"Business came out a screeching halt for a while, and then it started picking back up. Our regular customers, of course, are so wonderful, new and old, they all returned," said Marianne Rodriguez, owner of Auntie Mo's Homemade Cookies.
After making it through the pandemic, Rodriguez saw more requests for parties and gifts. She says the community kept her going.
Recently, she decided to invest in new technology to help her grow and serve more customers and businesses.
"I call him a new employee. I refer to him as he. This is Eddie," Rodriguez said.
The machine does food-safe printing of logos and pictures.
"So it's a machine, and it prints directly on top of many different surfaces: cookies, marshmallows, pop tarts, crackers, M&M's. I've tried it on a slice of cheese. It prints on just about anything," Rodriguez said.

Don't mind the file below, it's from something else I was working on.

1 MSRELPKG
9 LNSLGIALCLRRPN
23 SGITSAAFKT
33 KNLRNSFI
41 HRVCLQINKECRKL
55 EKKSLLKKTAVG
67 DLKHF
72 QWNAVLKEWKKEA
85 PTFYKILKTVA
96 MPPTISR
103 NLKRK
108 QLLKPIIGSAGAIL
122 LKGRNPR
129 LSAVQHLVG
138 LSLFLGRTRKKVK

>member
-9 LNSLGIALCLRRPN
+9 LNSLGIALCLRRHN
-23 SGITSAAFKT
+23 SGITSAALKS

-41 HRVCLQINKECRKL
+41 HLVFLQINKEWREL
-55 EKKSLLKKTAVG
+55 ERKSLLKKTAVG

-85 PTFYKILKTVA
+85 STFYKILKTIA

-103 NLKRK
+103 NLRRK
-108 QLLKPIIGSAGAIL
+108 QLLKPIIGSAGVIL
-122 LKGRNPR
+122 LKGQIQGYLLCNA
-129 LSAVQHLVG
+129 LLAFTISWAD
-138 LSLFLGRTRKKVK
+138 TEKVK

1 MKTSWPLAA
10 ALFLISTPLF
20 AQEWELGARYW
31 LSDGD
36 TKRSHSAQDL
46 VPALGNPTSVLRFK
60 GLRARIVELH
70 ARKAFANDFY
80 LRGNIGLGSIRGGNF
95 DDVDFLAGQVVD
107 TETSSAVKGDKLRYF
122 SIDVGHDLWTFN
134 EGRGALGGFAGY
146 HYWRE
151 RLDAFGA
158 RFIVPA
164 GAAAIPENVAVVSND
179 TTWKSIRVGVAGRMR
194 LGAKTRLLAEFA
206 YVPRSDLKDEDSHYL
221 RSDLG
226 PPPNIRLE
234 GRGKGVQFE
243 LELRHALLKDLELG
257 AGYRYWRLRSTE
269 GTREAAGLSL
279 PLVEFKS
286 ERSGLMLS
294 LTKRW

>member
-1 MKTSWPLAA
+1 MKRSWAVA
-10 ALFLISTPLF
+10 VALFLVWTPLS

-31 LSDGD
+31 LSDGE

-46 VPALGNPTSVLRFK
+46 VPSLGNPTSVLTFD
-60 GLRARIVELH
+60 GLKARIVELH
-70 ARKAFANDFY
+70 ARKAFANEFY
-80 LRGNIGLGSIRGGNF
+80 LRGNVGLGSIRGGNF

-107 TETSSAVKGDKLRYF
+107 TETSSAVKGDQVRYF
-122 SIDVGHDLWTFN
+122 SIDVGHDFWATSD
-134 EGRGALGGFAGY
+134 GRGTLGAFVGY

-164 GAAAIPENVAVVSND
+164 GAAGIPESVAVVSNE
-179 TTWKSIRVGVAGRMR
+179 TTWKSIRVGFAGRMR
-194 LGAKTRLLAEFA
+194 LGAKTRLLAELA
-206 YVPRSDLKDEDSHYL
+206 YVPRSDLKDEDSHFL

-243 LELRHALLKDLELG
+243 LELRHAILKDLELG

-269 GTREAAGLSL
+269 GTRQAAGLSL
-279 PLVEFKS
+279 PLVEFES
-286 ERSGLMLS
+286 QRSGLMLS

While she makes and bakes cookies by hand, Rodriguez has been able to increase her volume and serve more customers.
She also has fun cookie kits.
In addition to her business, she does a "Random Act of Cookie Kindness" or RACK, leaving a sweet box of treats to people in the community.
"That's kind of our mantra where we go out, and we want to encourage whoever we're racking to do the same. Just for no reason whatsoever, just do a random act of kindness." Rodriguez said.
Rodriguez is coming up on her five-year business anniversary as a licensed cottage bakery.
Auntie MO's is starting to hold in-person cookie classes once again.
She's looking forward to connecting with the community over a sweet treat.